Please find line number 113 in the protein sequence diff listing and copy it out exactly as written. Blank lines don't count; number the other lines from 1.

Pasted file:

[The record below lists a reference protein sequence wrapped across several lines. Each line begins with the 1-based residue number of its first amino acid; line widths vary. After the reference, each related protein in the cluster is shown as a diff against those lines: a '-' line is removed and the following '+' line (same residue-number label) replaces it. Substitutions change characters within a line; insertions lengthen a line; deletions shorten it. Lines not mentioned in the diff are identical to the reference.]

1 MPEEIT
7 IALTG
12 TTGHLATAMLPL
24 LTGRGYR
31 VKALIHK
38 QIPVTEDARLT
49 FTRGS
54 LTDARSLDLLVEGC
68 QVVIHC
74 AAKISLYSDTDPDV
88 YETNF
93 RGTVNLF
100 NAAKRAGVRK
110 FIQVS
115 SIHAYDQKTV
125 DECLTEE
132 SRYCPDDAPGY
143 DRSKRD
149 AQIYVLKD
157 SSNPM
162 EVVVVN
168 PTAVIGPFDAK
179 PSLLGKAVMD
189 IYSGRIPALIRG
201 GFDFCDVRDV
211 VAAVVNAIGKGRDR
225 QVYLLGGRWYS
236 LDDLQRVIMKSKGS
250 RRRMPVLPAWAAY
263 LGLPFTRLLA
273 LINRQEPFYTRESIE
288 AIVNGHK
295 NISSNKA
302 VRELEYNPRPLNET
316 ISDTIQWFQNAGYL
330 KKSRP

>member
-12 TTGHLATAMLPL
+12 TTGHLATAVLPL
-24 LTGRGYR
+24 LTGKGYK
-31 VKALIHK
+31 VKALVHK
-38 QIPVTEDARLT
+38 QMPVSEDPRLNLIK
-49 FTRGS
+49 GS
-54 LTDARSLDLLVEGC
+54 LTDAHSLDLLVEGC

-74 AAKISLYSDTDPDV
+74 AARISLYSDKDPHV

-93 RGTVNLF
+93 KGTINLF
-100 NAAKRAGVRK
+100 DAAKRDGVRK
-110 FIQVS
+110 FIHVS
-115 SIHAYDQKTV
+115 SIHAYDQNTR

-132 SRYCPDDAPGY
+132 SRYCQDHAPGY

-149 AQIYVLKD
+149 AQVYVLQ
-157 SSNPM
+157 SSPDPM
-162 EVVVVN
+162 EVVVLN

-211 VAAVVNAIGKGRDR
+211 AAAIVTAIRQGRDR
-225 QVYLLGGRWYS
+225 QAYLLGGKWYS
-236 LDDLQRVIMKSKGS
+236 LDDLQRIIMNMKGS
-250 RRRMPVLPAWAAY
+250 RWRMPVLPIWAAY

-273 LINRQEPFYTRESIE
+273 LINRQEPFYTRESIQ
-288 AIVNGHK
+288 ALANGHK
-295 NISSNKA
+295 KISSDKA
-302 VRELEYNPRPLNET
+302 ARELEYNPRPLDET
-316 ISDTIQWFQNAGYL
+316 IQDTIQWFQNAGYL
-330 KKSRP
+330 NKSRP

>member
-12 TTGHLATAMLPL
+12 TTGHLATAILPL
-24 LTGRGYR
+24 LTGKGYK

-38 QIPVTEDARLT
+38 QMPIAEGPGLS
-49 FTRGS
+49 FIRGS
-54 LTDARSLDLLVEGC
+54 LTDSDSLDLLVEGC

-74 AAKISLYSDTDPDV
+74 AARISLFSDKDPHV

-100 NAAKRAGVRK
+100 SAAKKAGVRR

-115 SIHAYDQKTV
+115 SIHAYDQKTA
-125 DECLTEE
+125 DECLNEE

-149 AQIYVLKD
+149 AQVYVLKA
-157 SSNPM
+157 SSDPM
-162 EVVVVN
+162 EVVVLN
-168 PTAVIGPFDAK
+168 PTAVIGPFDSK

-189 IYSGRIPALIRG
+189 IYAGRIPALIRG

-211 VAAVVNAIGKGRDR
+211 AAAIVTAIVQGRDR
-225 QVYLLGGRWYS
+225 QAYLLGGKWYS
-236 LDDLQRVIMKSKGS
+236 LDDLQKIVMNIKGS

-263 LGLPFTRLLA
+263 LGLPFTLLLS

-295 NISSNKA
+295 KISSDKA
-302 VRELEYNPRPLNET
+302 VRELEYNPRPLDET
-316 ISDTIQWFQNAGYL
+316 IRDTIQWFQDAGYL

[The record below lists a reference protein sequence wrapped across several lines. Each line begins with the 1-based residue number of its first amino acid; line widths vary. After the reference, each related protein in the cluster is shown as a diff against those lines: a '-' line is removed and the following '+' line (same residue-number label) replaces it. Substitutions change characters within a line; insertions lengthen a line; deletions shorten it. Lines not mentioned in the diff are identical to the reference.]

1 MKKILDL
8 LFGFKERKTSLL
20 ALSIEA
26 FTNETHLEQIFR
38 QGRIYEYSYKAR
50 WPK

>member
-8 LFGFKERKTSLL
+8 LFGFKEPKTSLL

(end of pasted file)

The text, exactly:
+162 EVVVLN